Introduction by Sarah Rockwell:
We described the start of the Yellow-breasted Chat geolocator project in a previous blog post (CLICK HERE TO VIEW). Geolocators are lightweight devices designed to track a birds’ whereabouts by recording daily light levels. These novel data can then be used to determine migratory routes and wintering grounds—we need to know where birds go when they leave their breeding grounds before we can understand potential conservation needs during migration and winter. Since then, we have recruited a Ph.D. student, Kristen Mancuso, who is supervised by researchers at the University of British Columbia and Environment and Climate Change Canada. KBO’s Executive Director, John Alexander, is an advisor on her committee. She is studying chats in British Columbia, northern California, and Mexico—throughout the range of the western subspecies. Here is a project volunteer’s account from last year’s field season!
By Kelly Commons, HSU Master’s student
On my first day with the Yellow-breasted Chat project, I woke up to a dark, early morning with more than a bit of chill to the air. Since it was my first day, I would have the help of veteran chat-catching volunteer Kachina Rowland and the project leader Kristen Mancuso. We were on the hunt (to catch and release!) chats that wore color bands on their legs which meant they also wore a geolocator device we needed to remove for its record of where they had been since last year.
We had made our way to a site the team had been to several times before (unsuccessfully) to catch the notorious Dark Blue-White-Dark Blue-metal (DWDX for short). As the sun rose high over the hills and the day turned long, Mr. DWDX had managed to evade our nets. In fact his constant chattering song seemed to mock our best efforts. Disappointed but still game, we tried elsewhere looking for color-banded chats in riparian forest overgrown with blackberries that chats seem to love. Chats make a confusing variety of grunts, chatters, and whistles, so we had to keep a sharp ear out for any of their more subtle call notes. We found several singing males, but none of them were color banded. The day ended warm and sunny but with just three more days left to find our chats!
The next morning we trudged through streams, rocky hills, and blackberry bushes and while we found several chats, none of them were banded. About to give up, we finally heard one last male singing in the distance and scouted his territory before calling it a day. We split up to opposite sides of this chat’s bramble. I caught glimpses of him flying back and forth across an opening in the trees, but I couldn’t see his legs well enough to tell if he had any color bands. I was moving to a better location when Kristen spotted him—and his bands! This male had a geolocator and we were determined to catch him the next day. A successful day deserves a reward and after we got back to camp we treated ourselves to s’mores around the campfire.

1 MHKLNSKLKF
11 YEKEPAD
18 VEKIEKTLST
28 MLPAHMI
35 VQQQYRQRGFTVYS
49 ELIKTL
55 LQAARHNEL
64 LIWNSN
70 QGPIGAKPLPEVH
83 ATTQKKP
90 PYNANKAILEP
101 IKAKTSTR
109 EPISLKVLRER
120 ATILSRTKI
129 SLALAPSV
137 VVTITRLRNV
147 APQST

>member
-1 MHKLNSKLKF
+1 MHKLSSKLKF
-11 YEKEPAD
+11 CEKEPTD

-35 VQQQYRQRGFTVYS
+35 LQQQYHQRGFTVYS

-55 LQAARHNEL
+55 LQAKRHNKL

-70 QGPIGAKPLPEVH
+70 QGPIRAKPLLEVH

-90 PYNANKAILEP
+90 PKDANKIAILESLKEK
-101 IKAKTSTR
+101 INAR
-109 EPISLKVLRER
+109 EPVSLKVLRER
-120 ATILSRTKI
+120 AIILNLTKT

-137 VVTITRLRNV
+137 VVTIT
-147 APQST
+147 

On the next to last day in the field, we trudged over and through yesterday’s streams, rocky hills, and blackberry bushes to set up nets for our newly found bird. We set up wooden decoy males by the nets even though the other birds the team had tried to catch weren’t falling for this trick. However, within minutes of playing a recorded male song at the decoy, our male flew in the net! Gotcha! We removed his geolocator, took measurements, feather samples, and snapped a few pictures before setting him on his merry way. We even had enough time left in the morning to try for old DWDX again! Nets and decoys were deployed for him but we weren’t able to repeat our morning’s luck. A lovely female Black-headed Grosbeak in the net did brighten my mood before we headed back to camp.
The last morning was full of promise as we attempted to catch DWDX one more time. We set up nets in a different location, but still weren’t able to convince him to come into our nets. We did, however, catch his previously unbanded neighbor and outfitted him with some spiffy new bands before we let him go. As the day wore on, we became less and less hopeful. However, a feisty Red-breasted Sapsucker caught in the net was just the pick-me-up we needed to end the day on a good note. We may not have caught our nemesis, but we left with smiles on our faces. Now Kristen moves on to British Columbia to catch returning chats there, as Kachina and I return to regular life, with a bit more knowledge and experience under our belts.
Editor’s note: The 2017 Yellow-breasted Chat banding team, comprised of PhD student Kristen Mancuso, KBO Research Biologist Sarah Rockwell, and Humboldt State University volunteers Kachina Rowland and Kelly Commons, recaptured three males with geolocators this season, nearly doubling the sample size from the Trinity River region. We even recovered one from a male who had dutifully carried his geolocator backpack since 2014!